This is the fourth blog post in a series of five about recovering third-party mobile chat applications for your digital forensics investigations.
BlackBerry Messenger (BBM) was the original mobile messaging application, geared towards business users and productive consumers. Originally available only on BlackBerry devices, BBM has since gone cross-platform and is now accessible to Android and iOS users.
Why are BBM Artifacts Important to Your Mobile Forensics Investigations?
While consumer interest in BlackBerry devices has been on the decline, the recent OS extension of BBM has increased the application’s user-base substantially. It’s become widely popular in North America, but even more noteworthy is the adoption of BBM in countries such as Indonesia and South Africa, where it is the number one mobile chat application.
The Key Artifacts That Need to Be Found When Investigating BBM
Imaging and gaining root access to BlackBerry devices can be challenging, making it difficult to retrieve key artifacts from its operating system. The analysis of BBM artifacts from Android and iOS, on the other hand, is relatively straightforward.
BBM artifacts are stored in a SQLite database called master.db, which can be found in the following locations:
For Android, BBM artifacts can be found at:
For iOS, BBM artifacts can be found at:
The master.db database contains several tables that provide a wealth of information on a user’s BBM contacts, invitations, messages, file transfers, profiles, and GPS data (if enabled on the device). This data is unencrypted on the device and can be viewed with any SQLite viewer.
There are quite a few tables of interest that store the data mentioned above. The TextMessages table contains the messages along with timestamps and other relevant data. The Contacts, Profile and Users tables store contact and user details including profile pictures and registration details. The FileTransfers and FileTransferData store data on any files that were transferred between BBM users. There are some additional tables found in the master.db database that might be of forensic value to an investigator.
The screenshot below is an example of the detailed information available in the TextMessages table for a BBM conversation between two parties. Included in this information is message content, timestamps for sent and received messages, status, state (whether the message has been delivered, read, etc.), PINs, participants, and attachments (if applicable).
BBM for iOS and Android has also recently been updated to include BBM Channels. Previously only available on BlackBerry devices, BBM Channels allows users to subscribe to various “channels” of interest such as a famous person, brand, or organization. Users can interact with that channel by posting and responding to comments and questions.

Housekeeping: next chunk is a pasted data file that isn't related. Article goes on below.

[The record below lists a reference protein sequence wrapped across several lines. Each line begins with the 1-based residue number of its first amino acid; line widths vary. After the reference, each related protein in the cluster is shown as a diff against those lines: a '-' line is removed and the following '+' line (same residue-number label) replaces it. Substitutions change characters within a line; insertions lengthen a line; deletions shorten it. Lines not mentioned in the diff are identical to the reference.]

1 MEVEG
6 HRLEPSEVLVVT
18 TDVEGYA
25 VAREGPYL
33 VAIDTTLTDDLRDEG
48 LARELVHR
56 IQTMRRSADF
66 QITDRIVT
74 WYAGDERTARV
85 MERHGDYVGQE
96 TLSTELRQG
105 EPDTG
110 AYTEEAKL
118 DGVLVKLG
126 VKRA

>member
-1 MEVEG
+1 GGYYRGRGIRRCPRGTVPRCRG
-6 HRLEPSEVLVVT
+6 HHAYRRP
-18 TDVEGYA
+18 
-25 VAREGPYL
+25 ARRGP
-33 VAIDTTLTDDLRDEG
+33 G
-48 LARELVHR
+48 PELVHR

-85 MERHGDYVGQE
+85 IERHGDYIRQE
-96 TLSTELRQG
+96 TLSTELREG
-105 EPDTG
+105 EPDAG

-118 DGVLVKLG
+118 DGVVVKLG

There are various tables located within the master.db file which will identify channels that a user has subscribed to. Specifically, investigators should examine TableChannels, ChannelPosts, and ChannelComments for artifacts that may be relevant to their case.
Recovering BBM artifacts with Internet Evidence Finder (IEF)
IEF is able to recover BBM evidence from both iOS and Android devices. The software parses data from the master.db database and displays the information within the report viewer, under categories for BBM Messages, Profiles, and Contacts.
From there, IEF will further parse display name, PIN number, personal message, last update (date/time), profile picture, location, and time zone details from any profile or contact listed in master.db. IEF will also display the type, status, state, display name, PIN, sent/received date and time, content, conversation ID, participants, and attachments for any messages it recovers. Any message data stored in unallocated space can also be recovered by IEF, potentially locating valuable deleted conversation details.
- Message delivery details
- User details
- Timestamp information
- Message contents
- Chat participants
The recovery of BBM artifacts from iOS and Android can be quite useful for an investigator dealing with potential mobile chat evidence. IEF is able to parse and carve valuable data from the master.db database, helping investigators recover the necessary evidence quickly and efficiently.
As always, please let me know if you have any questions, suggestions or requests. I can be reached by email at firstname.lastname@example.org.
Here are some related resources you might also be interested in:
- Read the next blog in our series: Using Dynamic App Finder to Recover More Mobile Artifacts
- See what IEF is all about: Attend a Demo
- Try IEF for Free:
- New to IEF: Request a 30-day trial
Forensics Consultant, Magnet Forensics